Unfortunately, there is a common surprise for claimants who have been approved for long term disability (“LTD”) benefits through an employee group benefit plan. LTD benefits are usually subject to a list of offsets that will reduce the amount that a claimant receives in disability insurance benefits.
One of the most frequent offsets is when a claimant is approved for Social Security Disability Insurance (“SSDI”) benefits. When a claimant receives both LTD insurance benefits and SSDI benefits, the claimant’s LTD benefits will be reduced by the amount that they receive from the Social Security Administration.
For example: assume a claimant has been approved for LTD benefits and receives $2000 per month. If that claimant has also been approved for SSDI benefits at $1500 per month, then the claimant’s LTD benefits will be reduced to $500 per month. The net effect is that the claimant still receives $2000 per month – the amount they were owed under the long term disability policy – however, the monthly long term disability benefit is now much lower.
The most significant result of this offset occurs when a claimant has been approved long term disability benefits soon after they stop working, but then has to wait for a hearing with the Social Security Administration to determine whether or not they will receive SSDI benefits. In some cases, a claimant can wait two years or longer for a hearing with the Social Security Administration. If a claimant is approved for SSDI benefits at the hearing level, they will likely owe the long term disability insurer for “overpayment” due to the offset provision in their long term disability policy.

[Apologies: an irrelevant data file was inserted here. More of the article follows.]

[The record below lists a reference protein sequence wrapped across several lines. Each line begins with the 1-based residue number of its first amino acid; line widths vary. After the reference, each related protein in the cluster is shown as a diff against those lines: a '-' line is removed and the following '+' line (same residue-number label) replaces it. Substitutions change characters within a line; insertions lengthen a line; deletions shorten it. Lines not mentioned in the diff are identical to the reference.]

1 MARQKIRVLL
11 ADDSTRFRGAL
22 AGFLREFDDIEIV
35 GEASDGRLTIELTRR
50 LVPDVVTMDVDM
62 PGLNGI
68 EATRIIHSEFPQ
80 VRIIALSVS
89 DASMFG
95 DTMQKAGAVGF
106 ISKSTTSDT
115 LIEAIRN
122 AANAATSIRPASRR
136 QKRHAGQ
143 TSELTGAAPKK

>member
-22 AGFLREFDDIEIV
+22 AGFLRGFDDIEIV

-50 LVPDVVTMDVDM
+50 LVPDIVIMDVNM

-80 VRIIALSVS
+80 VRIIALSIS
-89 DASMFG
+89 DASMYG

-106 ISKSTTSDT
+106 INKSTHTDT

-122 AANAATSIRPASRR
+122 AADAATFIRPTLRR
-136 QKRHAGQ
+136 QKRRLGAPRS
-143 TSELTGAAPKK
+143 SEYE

Using the example above, a claimant who receives $2000 a month in LTD benefits and $1500 a month in SSDI benefits will owe $1500 in overpayment to the long term disability insurer for every month that they have received both SSDI and LTD benefits. Under this scenario, if a claimant simultaneously received SSDI and LTD for 19 months, then the overpayment due to the long term disability insurer would total $28,500 ($1500 per month multiplied by 19 months). It is worth noting that SSDI benefits have a full five month waiting period from the date the Social Security Administration finds a claimant disabled.
Once a long term disability insurance company realizes that an overpayment is owed, the insurer will likely notify the claimant to make payment to the insurer. The overpayment amount may also include Social Security disability benefits that the claimant receives for dependents. To speak to an attorney about this issue, contact O’Ryan Law Firm.
In addition to benefits received from the Social Security Administration, other common offsets found in group long term disability policies may include:
• Amounts received by the employee or his or her dependents under a pension plan;
• Income from a sick leave or salary continuance plan;
• Retirement benefits;
• Benefits from a Workers’ Compensation law or an occupational disease law;
• Disability benefits from any third party when disability is the result of the negligence or intentional tort liability of that third party;
• Disability benefits from any no-fault motor vehicle coverage or motor vehicle financial responsibility act;
• Benefits under the Railroad Retirement Act; and • Benefits under a local, state, provincial or federal government disability or retirement plan.
*Note: the above list of potential offsets is not exhaustive and each group long term disability policy is different. To find out offsets that may apply to your disability insurance benefits, please carefully review your group long term disability policy.